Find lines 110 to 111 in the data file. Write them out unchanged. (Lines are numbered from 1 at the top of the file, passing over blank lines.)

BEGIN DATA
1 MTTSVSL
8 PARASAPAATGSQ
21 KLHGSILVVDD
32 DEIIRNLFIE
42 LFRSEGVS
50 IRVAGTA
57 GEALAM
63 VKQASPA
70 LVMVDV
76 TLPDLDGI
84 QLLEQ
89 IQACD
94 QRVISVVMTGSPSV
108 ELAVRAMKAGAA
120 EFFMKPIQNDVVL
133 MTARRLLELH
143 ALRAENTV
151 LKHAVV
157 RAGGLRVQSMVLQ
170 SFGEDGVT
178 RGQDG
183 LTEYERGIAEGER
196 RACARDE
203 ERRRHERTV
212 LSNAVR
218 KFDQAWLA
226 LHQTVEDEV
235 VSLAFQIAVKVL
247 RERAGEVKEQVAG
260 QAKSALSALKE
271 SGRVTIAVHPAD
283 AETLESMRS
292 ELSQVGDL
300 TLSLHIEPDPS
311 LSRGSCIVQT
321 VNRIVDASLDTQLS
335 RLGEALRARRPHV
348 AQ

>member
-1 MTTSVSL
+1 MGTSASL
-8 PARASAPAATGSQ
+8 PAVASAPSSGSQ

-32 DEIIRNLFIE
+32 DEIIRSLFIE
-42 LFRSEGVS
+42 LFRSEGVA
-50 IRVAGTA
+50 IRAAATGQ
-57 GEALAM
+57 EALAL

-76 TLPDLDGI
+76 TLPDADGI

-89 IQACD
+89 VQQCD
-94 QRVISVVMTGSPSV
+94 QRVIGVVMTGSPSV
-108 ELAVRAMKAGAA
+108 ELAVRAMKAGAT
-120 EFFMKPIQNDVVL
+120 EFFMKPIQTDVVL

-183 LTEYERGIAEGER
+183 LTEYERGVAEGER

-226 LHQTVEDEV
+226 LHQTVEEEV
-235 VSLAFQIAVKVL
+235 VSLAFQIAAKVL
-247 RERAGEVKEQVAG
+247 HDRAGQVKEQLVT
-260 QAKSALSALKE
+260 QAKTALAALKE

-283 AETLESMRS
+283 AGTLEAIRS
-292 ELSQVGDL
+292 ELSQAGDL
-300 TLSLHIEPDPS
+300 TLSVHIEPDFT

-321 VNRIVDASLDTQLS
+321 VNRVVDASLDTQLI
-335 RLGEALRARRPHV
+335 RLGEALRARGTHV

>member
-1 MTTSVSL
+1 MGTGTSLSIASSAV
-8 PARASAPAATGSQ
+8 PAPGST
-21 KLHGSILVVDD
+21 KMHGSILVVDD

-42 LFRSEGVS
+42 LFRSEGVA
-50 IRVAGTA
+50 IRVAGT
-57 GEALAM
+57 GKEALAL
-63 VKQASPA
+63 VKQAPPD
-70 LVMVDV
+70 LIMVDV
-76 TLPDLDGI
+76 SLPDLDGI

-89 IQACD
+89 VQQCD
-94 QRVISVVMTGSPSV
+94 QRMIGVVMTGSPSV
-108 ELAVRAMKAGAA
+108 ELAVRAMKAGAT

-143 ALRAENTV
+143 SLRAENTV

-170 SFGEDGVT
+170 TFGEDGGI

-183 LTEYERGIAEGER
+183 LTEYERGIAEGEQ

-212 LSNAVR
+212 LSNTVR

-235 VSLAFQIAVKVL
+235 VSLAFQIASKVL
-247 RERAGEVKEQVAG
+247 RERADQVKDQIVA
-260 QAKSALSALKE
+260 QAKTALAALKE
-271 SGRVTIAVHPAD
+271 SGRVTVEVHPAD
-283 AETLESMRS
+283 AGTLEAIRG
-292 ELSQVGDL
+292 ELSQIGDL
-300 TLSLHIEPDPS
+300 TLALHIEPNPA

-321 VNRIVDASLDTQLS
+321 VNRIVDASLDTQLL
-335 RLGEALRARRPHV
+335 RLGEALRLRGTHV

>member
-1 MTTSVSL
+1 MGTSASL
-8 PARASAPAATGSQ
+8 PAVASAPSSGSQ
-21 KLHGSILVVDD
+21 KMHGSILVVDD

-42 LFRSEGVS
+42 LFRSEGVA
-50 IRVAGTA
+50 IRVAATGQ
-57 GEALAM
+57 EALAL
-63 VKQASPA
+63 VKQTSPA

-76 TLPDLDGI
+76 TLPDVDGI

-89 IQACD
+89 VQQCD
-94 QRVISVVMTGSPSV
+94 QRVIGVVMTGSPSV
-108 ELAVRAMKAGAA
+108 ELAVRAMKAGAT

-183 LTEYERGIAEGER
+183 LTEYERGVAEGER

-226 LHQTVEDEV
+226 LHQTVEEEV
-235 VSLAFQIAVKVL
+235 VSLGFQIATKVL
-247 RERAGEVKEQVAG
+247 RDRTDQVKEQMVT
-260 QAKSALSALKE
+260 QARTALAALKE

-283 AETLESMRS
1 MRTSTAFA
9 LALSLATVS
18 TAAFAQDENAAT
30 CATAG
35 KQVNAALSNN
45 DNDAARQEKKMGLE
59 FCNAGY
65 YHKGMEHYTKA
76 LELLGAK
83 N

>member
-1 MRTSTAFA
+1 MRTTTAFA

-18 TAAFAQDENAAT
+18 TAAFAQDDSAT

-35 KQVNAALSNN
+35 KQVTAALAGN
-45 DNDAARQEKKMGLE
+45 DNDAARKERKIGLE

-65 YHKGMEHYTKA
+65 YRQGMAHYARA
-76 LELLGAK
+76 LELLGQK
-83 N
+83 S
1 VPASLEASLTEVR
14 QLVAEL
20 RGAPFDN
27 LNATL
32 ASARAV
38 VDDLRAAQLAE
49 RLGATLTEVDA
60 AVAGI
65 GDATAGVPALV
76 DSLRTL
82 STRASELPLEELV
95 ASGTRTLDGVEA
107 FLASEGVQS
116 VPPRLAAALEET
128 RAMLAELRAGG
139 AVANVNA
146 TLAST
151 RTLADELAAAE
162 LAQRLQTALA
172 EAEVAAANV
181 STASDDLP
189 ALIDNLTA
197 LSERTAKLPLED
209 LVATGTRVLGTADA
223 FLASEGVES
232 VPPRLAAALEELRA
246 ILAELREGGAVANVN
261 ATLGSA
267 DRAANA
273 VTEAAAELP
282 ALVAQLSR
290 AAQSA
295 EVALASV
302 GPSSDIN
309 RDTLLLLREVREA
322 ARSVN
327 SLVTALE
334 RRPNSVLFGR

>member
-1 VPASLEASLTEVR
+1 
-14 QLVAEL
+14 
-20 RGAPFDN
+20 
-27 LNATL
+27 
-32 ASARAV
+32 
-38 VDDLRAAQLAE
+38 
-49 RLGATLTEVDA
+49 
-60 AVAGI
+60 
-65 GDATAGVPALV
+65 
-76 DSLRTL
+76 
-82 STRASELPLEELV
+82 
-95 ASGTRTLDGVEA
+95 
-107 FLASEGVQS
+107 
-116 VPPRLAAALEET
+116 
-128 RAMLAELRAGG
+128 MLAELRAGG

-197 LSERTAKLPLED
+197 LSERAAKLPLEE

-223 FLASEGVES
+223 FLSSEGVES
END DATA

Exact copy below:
+170 TFGEDGGI

-183 LTEYERGIAEGER